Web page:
We Could Create ActiveX Controls Before, Couldn't We?

Sure, we could create ActiveX controls before this release of VB. If we knew ahead of time which fields we wanted to bind, we could create controls that bound to fields. But these fields had to be hard coded in the control. So it we wanted to bind the Title field from the Titles table in a control, we could do that - it was simple. However, to do this we had to know what database fields would be bound to which controls in advance.

This is not quite the generalized approach most of us require in our day-to-day programming activities. And it certainly won't permit us to create a bound control that can be used in just about any situation. For example, with the bound grid data control, we just draw a data control on our form and set its properties. The data control is responsible for creating the recordset. Then we can use a DBGrid, hook it up to the data control, and we are fixed up. The data control can retrieve any recordset and the DBGrid can visually display the recordset retrieved by the data control.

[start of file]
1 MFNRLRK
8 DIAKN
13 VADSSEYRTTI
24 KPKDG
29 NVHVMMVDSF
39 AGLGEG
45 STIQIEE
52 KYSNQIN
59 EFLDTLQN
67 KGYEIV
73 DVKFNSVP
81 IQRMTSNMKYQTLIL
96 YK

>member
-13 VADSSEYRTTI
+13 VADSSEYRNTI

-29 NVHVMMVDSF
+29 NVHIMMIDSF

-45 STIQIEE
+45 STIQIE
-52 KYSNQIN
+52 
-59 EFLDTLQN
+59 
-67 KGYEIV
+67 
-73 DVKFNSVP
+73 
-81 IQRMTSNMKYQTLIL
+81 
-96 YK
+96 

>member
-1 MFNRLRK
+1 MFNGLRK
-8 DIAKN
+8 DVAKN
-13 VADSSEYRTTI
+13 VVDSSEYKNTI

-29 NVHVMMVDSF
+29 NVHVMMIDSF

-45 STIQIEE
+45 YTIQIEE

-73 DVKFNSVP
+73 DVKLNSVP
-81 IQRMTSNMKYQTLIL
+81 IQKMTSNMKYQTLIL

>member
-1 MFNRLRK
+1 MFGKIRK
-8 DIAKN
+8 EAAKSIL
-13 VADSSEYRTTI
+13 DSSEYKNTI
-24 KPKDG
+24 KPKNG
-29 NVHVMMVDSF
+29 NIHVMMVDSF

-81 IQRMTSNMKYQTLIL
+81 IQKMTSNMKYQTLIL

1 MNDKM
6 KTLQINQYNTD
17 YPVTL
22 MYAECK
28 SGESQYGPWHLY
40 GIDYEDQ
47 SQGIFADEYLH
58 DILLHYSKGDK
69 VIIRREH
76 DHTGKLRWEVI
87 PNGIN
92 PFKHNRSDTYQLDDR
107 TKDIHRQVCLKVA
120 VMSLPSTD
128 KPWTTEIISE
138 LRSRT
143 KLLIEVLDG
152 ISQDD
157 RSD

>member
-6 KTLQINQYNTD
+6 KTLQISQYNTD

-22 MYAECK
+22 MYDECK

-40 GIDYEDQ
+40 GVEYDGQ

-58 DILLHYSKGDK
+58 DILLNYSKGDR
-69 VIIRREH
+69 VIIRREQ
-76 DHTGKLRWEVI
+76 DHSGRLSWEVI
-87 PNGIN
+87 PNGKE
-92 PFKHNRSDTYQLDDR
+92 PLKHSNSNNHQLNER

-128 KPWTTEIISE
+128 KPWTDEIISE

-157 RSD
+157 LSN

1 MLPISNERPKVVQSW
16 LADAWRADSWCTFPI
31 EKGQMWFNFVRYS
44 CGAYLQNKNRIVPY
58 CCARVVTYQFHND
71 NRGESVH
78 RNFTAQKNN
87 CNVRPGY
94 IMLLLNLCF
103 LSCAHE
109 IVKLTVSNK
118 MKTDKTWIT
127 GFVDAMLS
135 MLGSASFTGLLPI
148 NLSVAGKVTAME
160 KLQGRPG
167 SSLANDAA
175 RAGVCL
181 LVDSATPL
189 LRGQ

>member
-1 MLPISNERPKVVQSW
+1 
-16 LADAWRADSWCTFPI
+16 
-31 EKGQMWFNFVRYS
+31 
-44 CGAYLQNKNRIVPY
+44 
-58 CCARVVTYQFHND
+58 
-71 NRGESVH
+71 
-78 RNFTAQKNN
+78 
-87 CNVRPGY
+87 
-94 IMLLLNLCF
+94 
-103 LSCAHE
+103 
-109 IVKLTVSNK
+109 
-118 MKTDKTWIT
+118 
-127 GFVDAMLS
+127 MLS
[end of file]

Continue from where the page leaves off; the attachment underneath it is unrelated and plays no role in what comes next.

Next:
What if we wanted to create our own generalized ActiveX control that could be used with any data source, like the ADO data control can? The ADODC control does not know ahead of time what data source or fields you might want to retrieve, but by setting a few properties such as the ConnectString and RecordSource, you can easily retrieve any arbitrary recordset of data.

If you wanted to create a control like that in VB prior to version 6, it could be done - but it was far from easy. In fact, you had to know C++ and something called the Microsoft Interface Definition Language (MIDL). You also had to create your own 'ClassID' using a program called GUIDGEN.EXE. It was far from simple, and consequently most VB programmers passed on this option and lived with the controls that came with VB or could be purchased from the hundreds of third party suppliers.

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